“In the words of Faulkner, ‘the past is never dead, it is not even past.’ This past, moreover, reaching all the way back into the origin, does not pull back but presses forward, and it is, contrary to what one would expect, the future which drives us
back into the past…”—Hannah Arendt, American philosopher and political theorist.
We live in a time when the U.S. government reports – without irony or shame – that it has separated more than 2,000 children from their parents at our nation’s borders.
The adults in these divided families face criminal prosecution for unlawfully crossing the border, and their children have been shuttled off into “zero tolerance” detention shelters. There, in makeshift, hurricane-fenced cages, bottles of water and bags of chips provide dinner. Aluminum foil thermal blankets provide warmth.
Federal District Judge Dana Sabraw ruled in favor of the American Civil Liberties Union (ACLU), which sued the government over these family separations at the border, prompting a deadline for reuniting families that was recently missed.
If it were ever true that a current moment urgently drives us back into the past, certainly it is now.
Fifty-five years ago, The Christian Century and three other secular bulletins and journals, published the now iconic Letter From a Birmingham Jail, written by the Rev. Dr. Martin Luther King, Jr. The June 1963 publications marked the first time Dr. King’s letter had been printed in its entirety following his incarceration that previous April.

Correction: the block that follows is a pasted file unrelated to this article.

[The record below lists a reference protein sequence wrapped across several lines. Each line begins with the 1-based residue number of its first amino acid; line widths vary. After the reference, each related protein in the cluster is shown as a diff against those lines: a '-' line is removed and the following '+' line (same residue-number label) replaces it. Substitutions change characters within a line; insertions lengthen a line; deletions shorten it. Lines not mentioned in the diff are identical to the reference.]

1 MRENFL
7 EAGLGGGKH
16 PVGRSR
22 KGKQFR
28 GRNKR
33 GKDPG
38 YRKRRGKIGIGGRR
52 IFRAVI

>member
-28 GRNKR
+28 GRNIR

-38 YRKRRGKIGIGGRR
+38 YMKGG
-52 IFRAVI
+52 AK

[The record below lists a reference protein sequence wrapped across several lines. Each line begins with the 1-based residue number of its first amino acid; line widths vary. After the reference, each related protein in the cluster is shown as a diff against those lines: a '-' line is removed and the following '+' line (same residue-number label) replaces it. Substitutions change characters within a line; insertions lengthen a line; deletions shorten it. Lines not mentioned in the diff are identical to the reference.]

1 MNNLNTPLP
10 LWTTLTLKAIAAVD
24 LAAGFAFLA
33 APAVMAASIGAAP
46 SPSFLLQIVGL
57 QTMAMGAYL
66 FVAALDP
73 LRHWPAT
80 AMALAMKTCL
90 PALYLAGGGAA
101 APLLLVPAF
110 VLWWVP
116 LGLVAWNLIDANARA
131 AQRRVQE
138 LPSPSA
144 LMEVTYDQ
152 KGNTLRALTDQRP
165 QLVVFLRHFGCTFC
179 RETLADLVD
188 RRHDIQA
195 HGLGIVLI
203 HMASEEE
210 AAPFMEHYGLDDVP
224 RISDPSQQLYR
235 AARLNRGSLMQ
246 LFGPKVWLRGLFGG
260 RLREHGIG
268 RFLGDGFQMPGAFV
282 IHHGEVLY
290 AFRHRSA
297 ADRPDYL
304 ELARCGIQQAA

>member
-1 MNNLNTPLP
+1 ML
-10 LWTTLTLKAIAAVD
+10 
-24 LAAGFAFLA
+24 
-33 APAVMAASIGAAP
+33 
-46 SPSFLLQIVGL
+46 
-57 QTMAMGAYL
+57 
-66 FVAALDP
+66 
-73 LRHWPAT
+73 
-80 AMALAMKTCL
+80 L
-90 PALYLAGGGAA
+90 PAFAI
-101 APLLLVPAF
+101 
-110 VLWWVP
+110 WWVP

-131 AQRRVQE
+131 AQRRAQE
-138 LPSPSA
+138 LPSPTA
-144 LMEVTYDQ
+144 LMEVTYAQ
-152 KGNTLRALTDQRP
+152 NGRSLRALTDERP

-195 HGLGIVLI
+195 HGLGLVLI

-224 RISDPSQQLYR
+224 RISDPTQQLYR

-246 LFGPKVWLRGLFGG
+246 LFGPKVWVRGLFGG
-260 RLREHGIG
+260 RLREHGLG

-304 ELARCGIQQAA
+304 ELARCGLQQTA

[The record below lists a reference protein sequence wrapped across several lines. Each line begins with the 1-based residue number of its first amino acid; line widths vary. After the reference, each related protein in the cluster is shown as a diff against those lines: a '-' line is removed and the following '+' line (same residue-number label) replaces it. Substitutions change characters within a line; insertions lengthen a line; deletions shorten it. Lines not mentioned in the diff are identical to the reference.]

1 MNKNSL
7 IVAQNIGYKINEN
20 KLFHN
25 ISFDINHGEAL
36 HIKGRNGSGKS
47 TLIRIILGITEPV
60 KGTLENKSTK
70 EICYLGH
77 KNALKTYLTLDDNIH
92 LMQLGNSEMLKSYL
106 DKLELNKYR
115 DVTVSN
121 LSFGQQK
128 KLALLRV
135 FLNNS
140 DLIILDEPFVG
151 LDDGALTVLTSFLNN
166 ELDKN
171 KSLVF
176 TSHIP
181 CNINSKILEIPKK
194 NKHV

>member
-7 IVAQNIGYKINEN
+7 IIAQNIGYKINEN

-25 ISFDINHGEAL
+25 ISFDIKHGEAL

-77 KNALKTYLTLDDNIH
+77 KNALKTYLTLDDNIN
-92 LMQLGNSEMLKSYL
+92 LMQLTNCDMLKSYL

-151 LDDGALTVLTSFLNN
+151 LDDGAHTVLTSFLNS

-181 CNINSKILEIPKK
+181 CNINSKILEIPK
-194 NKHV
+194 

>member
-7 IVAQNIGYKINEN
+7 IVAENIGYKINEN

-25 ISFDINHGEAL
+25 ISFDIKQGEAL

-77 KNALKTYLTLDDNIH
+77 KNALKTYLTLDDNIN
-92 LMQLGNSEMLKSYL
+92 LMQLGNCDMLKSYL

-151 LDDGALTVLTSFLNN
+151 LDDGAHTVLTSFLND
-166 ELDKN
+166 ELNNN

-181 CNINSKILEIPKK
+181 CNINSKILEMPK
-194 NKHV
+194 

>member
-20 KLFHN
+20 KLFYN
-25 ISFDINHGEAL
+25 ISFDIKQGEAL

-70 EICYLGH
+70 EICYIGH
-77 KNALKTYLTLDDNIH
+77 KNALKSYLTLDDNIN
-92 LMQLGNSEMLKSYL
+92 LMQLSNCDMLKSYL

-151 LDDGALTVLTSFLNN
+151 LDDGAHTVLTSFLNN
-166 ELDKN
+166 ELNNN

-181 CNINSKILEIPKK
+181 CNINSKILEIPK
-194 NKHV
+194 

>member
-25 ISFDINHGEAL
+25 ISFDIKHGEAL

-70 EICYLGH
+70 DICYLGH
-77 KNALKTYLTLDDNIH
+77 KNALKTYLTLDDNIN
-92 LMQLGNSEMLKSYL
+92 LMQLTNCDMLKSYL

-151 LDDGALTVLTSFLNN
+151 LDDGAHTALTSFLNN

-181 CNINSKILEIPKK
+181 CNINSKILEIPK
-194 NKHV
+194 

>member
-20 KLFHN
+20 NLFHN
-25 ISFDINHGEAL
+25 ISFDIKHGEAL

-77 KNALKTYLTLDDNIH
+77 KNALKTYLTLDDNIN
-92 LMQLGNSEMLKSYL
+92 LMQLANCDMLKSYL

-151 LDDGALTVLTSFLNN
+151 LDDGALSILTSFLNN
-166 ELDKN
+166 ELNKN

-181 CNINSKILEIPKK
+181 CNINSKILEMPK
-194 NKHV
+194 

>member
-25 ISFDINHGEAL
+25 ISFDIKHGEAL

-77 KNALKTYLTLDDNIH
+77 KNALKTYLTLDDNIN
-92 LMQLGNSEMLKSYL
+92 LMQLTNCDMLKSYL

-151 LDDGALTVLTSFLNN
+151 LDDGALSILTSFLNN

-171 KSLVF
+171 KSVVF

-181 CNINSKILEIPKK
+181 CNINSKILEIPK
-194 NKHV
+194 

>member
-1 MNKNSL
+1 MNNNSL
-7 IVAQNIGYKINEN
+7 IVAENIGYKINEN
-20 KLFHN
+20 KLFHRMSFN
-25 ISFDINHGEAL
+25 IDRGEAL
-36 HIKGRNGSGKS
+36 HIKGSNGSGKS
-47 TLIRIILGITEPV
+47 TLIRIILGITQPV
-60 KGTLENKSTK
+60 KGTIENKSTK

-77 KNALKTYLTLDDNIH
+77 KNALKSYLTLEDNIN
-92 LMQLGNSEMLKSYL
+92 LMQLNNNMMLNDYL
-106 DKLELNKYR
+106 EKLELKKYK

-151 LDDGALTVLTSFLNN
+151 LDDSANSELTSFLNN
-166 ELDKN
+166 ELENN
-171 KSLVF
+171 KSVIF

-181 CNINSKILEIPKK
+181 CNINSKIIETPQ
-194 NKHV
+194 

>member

The letter presented a blistering response to accommodationist arguments presented by an ecumenical group of eight, Birmingham clergymen.
His retort to criticism that “outsiders” had no place in town was simple: “I am in Birmingham because injustice is here.” While the letter itself did not change the systemic oppression in Birmingham, with the publication in The Century, The Negro History Bulletin, the New Leader and Liberation, the civil rights leader’s arguments pressed urgently into the national psyche.
Dr. King’s powerful words of social and political change present a powerful challenge to us even today. His searing words still resonate profoundly: “Injustice anywhere is a threat to justice everywhere.” We commemorate those who boldly stood alongside Dr. King in the fight for justice by linking to the June 12, 1963 Century edition.
We commissioned a spoken word reflection called “My Feets” by Chuk Obasi, the Artist-in-Residence here at Intersections International and you may watch that video here. We also interviewed Bryan Stevenson, Executive Director of the Equal Justice Initiative and his video can be seen here. Both can be viewed in the video gallery.
Here is the link to Dr. King's entire letter from a Birmingham Jail: https://www.christiancentury.